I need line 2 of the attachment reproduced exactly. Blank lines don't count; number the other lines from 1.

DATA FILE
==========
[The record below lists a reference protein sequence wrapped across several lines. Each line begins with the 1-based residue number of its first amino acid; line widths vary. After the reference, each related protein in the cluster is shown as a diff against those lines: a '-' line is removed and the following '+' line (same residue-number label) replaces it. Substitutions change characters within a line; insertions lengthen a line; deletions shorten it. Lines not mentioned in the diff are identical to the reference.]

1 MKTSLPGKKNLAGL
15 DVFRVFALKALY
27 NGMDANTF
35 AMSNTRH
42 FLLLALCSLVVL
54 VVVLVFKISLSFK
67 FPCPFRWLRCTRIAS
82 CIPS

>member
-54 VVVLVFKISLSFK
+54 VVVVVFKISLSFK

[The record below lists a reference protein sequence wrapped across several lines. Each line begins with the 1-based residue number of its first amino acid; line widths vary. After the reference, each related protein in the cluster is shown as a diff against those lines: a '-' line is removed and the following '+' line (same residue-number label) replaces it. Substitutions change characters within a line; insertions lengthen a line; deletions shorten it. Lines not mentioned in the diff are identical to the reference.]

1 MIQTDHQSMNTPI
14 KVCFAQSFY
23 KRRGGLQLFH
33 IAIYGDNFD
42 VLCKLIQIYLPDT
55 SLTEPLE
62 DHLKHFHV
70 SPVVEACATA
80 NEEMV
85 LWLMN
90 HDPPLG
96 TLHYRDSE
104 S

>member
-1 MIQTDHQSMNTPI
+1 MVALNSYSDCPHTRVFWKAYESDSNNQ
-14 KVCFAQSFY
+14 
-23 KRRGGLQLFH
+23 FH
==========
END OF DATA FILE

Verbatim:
1 MKTSLPGKKNLAGL